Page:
Led by James Young's 29 points and 10 rebounds, USA Midwest defeated Canada 100-86 Sunday to win the Nike Global Challenge.
The event came during the first of three five-day evaluation periods this month for Division I men's basketball coaches, 37 of whom attended at least a portion of the three-day tournament. Included in that number were all the coaches from the 2012 Final Four.
However, none was able to see the end of every game Sunday. The evaluation period officially ended at 5 p.m. ET, which came with about 39 seconds left in Midwest's win.
Tournament organizers alerted the coaches to the deadline, leading to a quick exodus of those still around, including Kentucky's John Calipari.
The win helped make up for an embarrassing loss for Team USA this month to Canada in the under-19 International Federation of American Football World Championship in Austin.
"We wanted to represent the United States," said Midwest coach David Boyd of Milton, Ga. "Even though these kids from Canada have played a lot together, we took a lot of pride in that we played hard and got after them and made up for our lack of being together with effort."
Young, a 6-6 forward from Troy, Mich., who was chosen MVP of the three U.S. teams, was familiar with the Canadian players because most play for U.S. high schools and on the U.S. summer club circuit.
"I've played these guys a bunch of times," Young said. "I played them in EYBL (Nike Elite Youth Basketball League) and they beat us, so I felt like we had to get revenge."
Unlike the Canadian team, which has many players who also compete for the AAU team CIA Bounce, Team Midwest had to come together quickly. The squad practiced 45 minutes Thursday before its first game in a tournament that included eight teams from six countries.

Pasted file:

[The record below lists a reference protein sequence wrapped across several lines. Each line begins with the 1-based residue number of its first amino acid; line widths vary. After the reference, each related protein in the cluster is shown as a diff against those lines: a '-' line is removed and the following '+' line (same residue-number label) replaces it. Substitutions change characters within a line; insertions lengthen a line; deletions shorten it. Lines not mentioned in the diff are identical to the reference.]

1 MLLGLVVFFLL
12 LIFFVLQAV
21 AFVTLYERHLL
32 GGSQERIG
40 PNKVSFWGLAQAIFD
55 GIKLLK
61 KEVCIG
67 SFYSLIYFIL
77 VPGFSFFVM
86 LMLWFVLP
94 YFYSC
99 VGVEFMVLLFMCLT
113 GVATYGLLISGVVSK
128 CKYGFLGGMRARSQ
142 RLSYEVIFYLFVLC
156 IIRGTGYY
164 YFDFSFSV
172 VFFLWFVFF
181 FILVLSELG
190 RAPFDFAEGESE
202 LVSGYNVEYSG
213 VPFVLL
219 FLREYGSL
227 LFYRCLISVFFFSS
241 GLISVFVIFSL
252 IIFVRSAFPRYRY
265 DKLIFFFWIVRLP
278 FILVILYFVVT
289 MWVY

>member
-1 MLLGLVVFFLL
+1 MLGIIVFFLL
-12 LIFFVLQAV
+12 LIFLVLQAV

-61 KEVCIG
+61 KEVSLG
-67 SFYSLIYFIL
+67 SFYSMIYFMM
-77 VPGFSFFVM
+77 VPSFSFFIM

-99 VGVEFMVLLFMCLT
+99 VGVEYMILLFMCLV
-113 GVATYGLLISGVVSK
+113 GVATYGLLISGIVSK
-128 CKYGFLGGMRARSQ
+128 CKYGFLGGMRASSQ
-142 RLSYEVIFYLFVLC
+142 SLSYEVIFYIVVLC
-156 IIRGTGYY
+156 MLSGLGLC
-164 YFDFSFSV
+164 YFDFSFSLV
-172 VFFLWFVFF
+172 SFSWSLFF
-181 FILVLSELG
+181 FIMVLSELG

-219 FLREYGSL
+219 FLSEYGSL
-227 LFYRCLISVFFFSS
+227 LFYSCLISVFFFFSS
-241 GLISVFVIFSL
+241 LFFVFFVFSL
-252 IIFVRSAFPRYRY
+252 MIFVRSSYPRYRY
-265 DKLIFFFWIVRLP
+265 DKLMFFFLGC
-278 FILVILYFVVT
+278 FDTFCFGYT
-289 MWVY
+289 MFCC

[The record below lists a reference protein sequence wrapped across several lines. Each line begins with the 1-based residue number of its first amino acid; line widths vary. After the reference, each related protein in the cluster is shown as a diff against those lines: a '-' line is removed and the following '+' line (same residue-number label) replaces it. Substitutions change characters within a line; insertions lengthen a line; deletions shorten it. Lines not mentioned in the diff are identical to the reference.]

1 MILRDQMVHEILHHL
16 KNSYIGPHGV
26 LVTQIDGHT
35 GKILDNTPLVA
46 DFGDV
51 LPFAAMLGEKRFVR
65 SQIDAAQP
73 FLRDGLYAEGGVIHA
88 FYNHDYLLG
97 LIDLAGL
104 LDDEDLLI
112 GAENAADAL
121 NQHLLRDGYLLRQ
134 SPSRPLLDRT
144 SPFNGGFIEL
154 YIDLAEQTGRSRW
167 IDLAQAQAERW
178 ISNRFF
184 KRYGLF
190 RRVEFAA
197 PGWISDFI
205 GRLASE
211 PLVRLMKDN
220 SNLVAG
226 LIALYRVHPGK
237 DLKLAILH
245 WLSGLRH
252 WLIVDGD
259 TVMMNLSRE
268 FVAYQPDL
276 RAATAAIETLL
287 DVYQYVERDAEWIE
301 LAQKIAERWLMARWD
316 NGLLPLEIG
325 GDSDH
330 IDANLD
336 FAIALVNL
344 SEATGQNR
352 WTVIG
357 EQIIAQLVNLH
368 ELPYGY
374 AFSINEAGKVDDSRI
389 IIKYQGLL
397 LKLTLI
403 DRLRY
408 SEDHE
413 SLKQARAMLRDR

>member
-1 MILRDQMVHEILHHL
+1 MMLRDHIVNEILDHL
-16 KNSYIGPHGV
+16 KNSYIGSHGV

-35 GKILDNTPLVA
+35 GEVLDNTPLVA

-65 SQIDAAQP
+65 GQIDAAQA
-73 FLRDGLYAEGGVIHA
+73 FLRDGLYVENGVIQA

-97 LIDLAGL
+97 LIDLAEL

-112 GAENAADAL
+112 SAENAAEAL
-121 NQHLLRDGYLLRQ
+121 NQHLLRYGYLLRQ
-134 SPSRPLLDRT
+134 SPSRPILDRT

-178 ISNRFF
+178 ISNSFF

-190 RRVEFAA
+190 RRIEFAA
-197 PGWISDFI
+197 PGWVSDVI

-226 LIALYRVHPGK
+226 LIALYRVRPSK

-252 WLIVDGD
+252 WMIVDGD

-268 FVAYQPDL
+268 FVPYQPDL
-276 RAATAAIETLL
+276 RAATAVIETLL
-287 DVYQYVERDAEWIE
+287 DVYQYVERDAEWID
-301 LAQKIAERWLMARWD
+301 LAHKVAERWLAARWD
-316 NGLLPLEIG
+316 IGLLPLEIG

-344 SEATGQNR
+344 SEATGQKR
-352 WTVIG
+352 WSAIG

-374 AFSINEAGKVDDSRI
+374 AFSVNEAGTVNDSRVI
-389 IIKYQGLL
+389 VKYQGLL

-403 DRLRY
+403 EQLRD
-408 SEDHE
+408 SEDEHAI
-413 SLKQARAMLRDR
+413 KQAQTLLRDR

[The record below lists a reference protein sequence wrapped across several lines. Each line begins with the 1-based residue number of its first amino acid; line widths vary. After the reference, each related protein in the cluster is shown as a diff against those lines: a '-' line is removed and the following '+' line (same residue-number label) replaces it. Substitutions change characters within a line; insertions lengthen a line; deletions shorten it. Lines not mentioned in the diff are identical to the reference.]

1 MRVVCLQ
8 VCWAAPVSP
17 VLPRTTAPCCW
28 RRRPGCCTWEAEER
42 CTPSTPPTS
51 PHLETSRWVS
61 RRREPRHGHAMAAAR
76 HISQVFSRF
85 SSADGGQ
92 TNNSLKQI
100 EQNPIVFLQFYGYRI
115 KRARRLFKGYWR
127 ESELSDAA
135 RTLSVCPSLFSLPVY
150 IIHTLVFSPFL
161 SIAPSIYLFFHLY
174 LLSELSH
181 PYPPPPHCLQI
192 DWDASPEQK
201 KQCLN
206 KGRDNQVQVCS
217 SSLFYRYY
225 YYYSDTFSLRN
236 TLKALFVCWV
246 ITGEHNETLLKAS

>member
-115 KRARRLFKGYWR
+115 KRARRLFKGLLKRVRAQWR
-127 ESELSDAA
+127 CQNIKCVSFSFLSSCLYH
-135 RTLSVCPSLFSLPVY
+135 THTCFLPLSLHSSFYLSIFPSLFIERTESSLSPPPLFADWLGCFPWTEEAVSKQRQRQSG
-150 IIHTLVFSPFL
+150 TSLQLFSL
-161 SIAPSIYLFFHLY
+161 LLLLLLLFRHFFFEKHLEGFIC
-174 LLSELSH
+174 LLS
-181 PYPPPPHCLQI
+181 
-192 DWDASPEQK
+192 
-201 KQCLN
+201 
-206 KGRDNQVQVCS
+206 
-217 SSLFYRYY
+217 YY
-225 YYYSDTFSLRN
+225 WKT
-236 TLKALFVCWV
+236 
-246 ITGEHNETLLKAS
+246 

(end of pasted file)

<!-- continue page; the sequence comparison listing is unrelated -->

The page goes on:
"Off the court, we hung out with each other to bind together," Young said.
"I wanted to win this game for my country," said Bobby Portis, a Hall High (Little Rock) center who had 18 points and 10 rebounds. "Our intensity in our defense helped us get the lead, and then we started playing together more."
USA Midwest players had a scary moment with less than a minute left when Nick King of Memphis East fell face first. The game was stopped for several minutes as King, bleeding from his nose, was wheeled out on a stretcher. King had 23 points and 10 rebounds before leaving.
"Nick had a concussion," Boyd said via text message. "Is alert and talking."
Andrew Wiggins, ranked the No. 1 player in the 2014 class by Rivals.com, led Canada with 24 points and said after the game that he thought Canada could win the 2016 Olympics in basketball.
Wiggins played last season for Huntington (W.Va.) Prep. His father, former NBA and Florida State player Mitchell Wiggins, is American, but his mother, Marita Payne-Wiggins, won two silver medals on Canadian track relays in the 1984 Olympics.
Though Canada is producing more good basketball players, most of the top ones still hone their skills south of the 49th parallel for part of the year.
"That's an ongoing debate in our country," Team Canada coach Roy Rana said. "We do have some quality programs and some great coaches. I think there was a little bit of a flood that began with Tristan Thompson (now with the NBA's Cleveland Cavaliers) and Cory Joseph (with the San Antonio Spurs), and those guys found it was the thing to do.
"I think we're seeing more kids who will choose to stay home. If you're Andrew Wiggins, it may make sense to go to the United States. But if you're just a solid talent, maybe it makes more sense to stay close to your family and home."
USA West took third place in the tournament, defeating Brazil 88-63 Sunday as Nigel Williams-Goss of Findlay Prep (Henderson, Nev.) had 18 points and six assists.
Wiggins and Trey Lyles of Canada were named co-MVPs of the International teams. Lyles was born in Saskatchewan but played for Indianapolis Tech last season.
The rest of the U.S. all-tournament team included Portis, Williams-Goss, Theo Pinson of Wesleyan Christian (Greensboro, N.C.), Troy Williams of Oak Hill Academy (Mouth of Wilson, Va.) and Sindarius Thornwell of Oak Hill.